This is a Rust binary, which often contains a lot of "junk" code (instructions that aren't relevant to the program logic). However, since the binary is relatively small, we can just use gdb and step through the code, to determine which instructions are actually relevant.
We eventually can identify that the check is performed here. Nothing much to care about, just need to know that the check is done at `cmp edi, [r14 + rsi * 4]`, where `edi` is the correct character, `r14` is the start of our input, and `rsi` is the index. The `rsi * 4` is just because the program converted each byte into a dword earlier.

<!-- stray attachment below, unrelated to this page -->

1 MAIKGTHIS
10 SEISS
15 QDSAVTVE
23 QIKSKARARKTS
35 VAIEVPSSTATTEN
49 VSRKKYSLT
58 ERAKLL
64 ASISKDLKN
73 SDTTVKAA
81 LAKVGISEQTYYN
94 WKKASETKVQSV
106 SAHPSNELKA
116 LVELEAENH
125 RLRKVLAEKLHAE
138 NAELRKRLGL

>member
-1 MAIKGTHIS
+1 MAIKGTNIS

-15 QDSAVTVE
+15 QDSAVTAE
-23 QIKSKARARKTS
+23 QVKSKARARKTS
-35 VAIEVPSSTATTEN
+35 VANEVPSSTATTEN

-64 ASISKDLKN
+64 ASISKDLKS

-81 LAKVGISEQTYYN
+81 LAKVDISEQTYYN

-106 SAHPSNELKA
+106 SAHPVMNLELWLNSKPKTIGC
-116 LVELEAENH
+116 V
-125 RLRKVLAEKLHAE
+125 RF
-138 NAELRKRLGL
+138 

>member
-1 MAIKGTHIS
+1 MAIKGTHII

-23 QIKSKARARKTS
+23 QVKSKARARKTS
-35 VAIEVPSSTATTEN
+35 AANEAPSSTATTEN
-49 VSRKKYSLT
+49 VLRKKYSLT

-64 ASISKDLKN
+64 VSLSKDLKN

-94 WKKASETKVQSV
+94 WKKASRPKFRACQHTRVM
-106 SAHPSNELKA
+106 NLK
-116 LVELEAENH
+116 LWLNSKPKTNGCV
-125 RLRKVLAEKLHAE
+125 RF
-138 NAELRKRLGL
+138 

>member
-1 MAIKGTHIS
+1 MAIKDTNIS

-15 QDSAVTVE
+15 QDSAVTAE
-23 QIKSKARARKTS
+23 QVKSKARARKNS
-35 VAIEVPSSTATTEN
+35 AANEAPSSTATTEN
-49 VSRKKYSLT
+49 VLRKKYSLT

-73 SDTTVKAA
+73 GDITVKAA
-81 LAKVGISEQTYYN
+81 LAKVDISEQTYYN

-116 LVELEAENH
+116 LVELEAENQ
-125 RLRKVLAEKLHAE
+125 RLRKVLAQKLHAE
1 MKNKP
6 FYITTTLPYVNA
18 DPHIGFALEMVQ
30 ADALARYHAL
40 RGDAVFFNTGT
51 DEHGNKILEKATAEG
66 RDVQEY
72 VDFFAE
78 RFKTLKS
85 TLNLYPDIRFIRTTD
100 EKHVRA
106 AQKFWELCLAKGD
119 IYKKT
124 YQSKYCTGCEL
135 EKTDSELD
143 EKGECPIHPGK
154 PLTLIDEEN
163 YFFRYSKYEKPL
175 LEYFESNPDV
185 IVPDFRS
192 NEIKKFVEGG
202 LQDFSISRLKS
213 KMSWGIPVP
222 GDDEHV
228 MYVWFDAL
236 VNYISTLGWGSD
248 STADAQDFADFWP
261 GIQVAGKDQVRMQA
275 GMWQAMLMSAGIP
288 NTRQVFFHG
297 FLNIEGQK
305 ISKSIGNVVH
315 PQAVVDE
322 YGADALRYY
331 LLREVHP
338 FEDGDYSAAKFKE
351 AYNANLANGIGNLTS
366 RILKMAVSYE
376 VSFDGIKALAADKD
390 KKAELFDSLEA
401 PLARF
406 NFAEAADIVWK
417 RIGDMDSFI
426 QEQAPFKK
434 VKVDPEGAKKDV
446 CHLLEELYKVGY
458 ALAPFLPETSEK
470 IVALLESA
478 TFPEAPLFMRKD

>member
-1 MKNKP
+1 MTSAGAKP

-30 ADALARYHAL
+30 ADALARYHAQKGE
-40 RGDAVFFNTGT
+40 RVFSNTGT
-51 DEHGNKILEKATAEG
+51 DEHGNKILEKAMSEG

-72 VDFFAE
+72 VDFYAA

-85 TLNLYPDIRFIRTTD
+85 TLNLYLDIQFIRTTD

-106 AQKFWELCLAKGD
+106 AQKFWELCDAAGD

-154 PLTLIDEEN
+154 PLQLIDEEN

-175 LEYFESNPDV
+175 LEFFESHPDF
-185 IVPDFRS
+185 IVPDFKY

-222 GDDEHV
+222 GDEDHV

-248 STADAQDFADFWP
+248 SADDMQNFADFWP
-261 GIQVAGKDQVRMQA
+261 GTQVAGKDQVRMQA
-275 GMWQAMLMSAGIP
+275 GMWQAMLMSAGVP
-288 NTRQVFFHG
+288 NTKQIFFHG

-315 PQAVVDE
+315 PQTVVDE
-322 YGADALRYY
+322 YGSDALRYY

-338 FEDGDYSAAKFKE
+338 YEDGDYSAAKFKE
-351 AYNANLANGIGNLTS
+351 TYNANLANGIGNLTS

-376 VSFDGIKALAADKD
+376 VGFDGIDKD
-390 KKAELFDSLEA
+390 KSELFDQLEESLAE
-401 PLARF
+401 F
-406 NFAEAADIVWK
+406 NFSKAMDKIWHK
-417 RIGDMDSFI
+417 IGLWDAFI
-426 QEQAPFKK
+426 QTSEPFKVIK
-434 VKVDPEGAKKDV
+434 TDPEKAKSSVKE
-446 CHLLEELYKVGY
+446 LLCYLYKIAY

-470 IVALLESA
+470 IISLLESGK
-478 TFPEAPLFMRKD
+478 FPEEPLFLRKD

`edi` is read from this part of the stack which was initialized with some values earlier.
One way to do this is to extract those data from the binary, then perform the same operations to convert them into the flag. Or, one can just script gdb to set a breakpoint at the `cmp` instruction, and print the value of `edi`.
gef config context.enable 0
pie break *0x6991
pie run < input
set $i = 0
while($i < 0x22)
printf "%c", $edi
set $i = $i+1